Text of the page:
Pete Brown and his Battered Ornament - A Meal You Can Shake Hands With In The Dark - 180g 2LP

Product no.: PPANSHVL752

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Pete Brown and his Battered Ornament - A Meal You Can Shake Hands With In The Dark - 180g 2LP
£31.95
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AAA 100% Analogue This LP was Remastered using Pure Analogue Components Only from the Master Tapes through to the Cutting Head

Harvest SHVL752 /  Pure Pleasure - PPAN SHVL752  - 180 Gram Virgin Vinyl -

 Limited Edition - Pure Analogue Audiophile Mastering

Mastered by Sean Magee at Abbey Road  - Pressed  at Pallas Germany

Pure Pleasure Records has produced a sonically textured re-mastering. The stringed instruments and reeds are fluid and not piercing. Brown’s voice is jagged but never too harsh. The slide guitar has a mind-bending resonance (and sounds even better with headphones). The double vinyl sides enhance the sequential flow of the material. The glossy gatefold jacket is top-notch and the black-and-white cartoon graphics will bring a smile to rock fans. Sound 4/5 Audaud

Pete Brown was a Londoner and a veteran of the underground scene. Born in 1940, he first came to prominence as a poet. He was just 14 when his first poem appeared in "Evergreen Revue" in the US. Then in the early sixties he worked alongside another British poet Mike Horowitz. His direct involvement with rock music came when he was asked to form a songwriting partnership with Jack Bruce to write lyrics for Cream and the partnership proceeded to produce the lyrics for many of their finest songs: "Wrapping Paper", "I Feel Free", "Sunshine Of Your Love" and "White Room".
 
After the demise of Cream, Brown continued to write with Bruce but also began his own recording career with The Battered Ornaments who included Chris Spedding. After an initial 45, which with its wailing saxes and effective vocals was underrated, the band recorded this album which was a mixture of jazz-rock and blues. "Dark Lady", "The Old Man and Station Song" were among the fine tracks and the latter later got a further airing on the "Before Singing Lessons" compilation. "Station Song" and "Dark Lady" had earlier featured along with "Travelling Blues" on the ultra-rare promo-only Harvest Sampler in 1969.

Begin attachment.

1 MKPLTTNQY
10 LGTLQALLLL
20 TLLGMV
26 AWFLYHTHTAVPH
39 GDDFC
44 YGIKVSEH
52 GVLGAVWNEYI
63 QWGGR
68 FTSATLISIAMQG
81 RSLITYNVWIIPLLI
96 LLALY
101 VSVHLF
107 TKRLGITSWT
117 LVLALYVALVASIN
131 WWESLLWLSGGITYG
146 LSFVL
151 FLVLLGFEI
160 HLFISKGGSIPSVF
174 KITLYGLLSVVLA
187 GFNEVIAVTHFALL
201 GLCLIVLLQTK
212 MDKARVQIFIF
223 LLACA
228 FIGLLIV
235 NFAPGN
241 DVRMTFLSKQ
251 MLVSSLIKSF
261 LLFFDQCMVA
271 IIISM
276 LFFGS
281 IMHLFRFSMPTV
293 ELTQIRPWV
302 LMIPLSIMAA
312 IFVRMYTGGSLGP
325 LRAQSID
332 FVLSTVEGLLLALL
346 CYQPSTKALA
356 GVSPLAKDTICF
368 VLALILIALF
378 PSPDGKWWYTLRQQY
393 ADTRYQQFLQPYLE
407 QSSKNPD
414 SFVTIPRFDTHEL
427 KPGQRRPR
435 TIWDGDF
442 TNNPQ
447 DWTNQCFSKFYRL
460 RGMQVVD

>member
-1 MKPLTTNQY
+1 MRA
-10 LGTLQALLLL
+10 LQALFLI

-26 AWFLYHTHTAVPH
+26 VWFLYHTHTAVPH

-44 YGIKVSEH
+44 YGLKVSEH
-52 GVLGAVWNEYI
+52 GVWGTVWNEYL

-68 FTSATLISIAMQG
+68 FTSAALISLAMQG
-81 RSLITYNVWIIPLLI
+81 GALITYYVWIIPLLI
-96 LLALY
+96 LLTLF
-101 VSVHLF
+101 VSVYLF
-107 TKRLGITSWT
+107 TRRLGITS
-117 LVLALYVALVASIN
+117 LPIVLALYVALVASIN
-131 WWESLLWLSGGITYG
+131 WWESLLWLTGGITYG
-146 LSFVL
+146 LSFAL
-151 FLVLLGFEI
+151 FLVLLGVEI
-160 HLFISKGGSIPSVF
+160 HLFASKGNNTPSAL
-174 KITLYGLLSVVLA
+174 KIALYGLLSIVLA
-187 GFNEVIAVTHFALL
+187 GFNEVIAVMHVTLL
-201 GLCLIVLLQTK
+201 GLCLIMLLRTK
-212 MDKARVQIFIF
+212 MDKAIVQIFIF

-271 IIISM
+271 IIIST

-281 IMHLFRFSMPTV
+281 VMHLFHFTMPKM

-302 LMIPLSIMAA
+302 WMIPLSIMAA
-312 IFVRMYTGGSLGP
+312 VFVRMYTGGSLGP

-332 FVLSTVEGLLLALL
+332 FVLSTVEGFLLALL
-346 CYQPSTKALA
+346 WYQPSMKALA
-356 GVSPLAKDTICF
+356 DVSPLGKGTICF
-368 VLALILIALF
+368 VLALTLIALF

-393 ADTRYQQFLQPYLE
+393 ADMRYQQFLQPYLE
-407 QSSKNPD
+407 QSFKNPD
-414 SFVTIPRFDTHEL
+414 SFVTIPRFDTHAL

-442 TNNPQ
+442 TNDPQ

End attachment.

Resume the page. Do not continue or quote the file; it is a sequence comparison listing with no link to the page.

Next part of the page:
This release breaks the long sides down to four sides of vinyl which enhances the sound quality considerably. Also of interest is that it has been mastered in the same studio at Abbey Road as was the initial release and from the same original analogue tape masters

A Meal You Can Shake Hands With In The Dark has been reissued on 180-gram vinyl. Drawing on diverse musical influences, the album mixes jazz, rock, blues and folk in a dizzying (and sometimes, uneven) representation. The opening track, “Dark Lady” is a cacophonous horn-laden psychedelic-blues piece. Brown doesn’t possess a pure voice, but he sings with emotional intensity. There is a certain sinister imagery in the lyrics and the music. “The Old Man” employs a slack-type tuning as Chris Spedding injects some grooves into the guitar runs. It sounds very late sixties British with wah-wah, and atmospheric descending lines, like The Spencer Davis Group.

Brown reveals his socio-political conviction on the piece he wrote with Jack Bruce, “The Politician”. It begins with hipster, free-form verse that addresses the cultural state of London. This scat diatribe is reminiscent of beatnik comedian Lord Buckley. After an avant-garde, screeching tenor riff from Nisar Ahmed Khan, the band breaks into a rollicking “mojo” jam. Spedding is agile on slide guitar and this could be the group’s best performance.  Side 4 also utilizes more structure on the 12 bar blues opus, “Travelling Blues” (Or “The New Used Jew’s Dues Blues)”. It’s traditional, but with a dash of English sarcasm. Brown contributes tough vocals and a solo on trumpet.

The closest thing to a pop song is “Rainy Taxi Girl” The addition of flute (Khan) and a Middle Eastern-flavored tango arrangement is interesting. The phrasing (both vocal and instrumental) is different from what was being played at the time. “Sandcastle” also employs exotic ambiance with jazzy percussion and flute accents. It is difficult to describe Brown’s music. He does seem to incorporate some progressive rock elements.

Pure Pleasure Records has produced a sonically textured re-mastering. The stringed instruments and reeds are fluid and not piercing. Brown’s voice is jagged but never too harsh. The slide guitar has a mind-bending resonance (and sounds even better with headphones). The double vinyl sides enhance the sequential flow of the material. The glossy gatefold jacket is top-notch and the black-and-white cartoon graphics will bring a smile to rock fans.

A Meal You Can Shake hands With In The Dark is offbeat, yet weirdly appealing.

Track Listing:
LP1
1. Dark Lady
2. The Old Man
3. Station Song
4. The Politician
LP2
1. Rainy Taxi Girl
2. Morning Call
3. Sandcastle
4. Travelling Blues (Or The New Used Jew's Dues Blues)
 
Brown then suffered the humiliation of being thrown out of the band the night before they had a Hyde Park gig with The Rolling Stones. Brown's response was to form a new band, Piblokto!
Musicians:
Pete Brown (vocal, trumpet)
Nisar A. Khan (tenor saxophone)
Dick Heckstall-Smith (tenor saxophone)
Chris Spedding (guitar)
Charlie Hart (organ)
Butch Porter (bass)
Rob Tait (drums)
Pete Bailey (conga)

Production: Andrew King and Dick Heckstall-Smith

 

 

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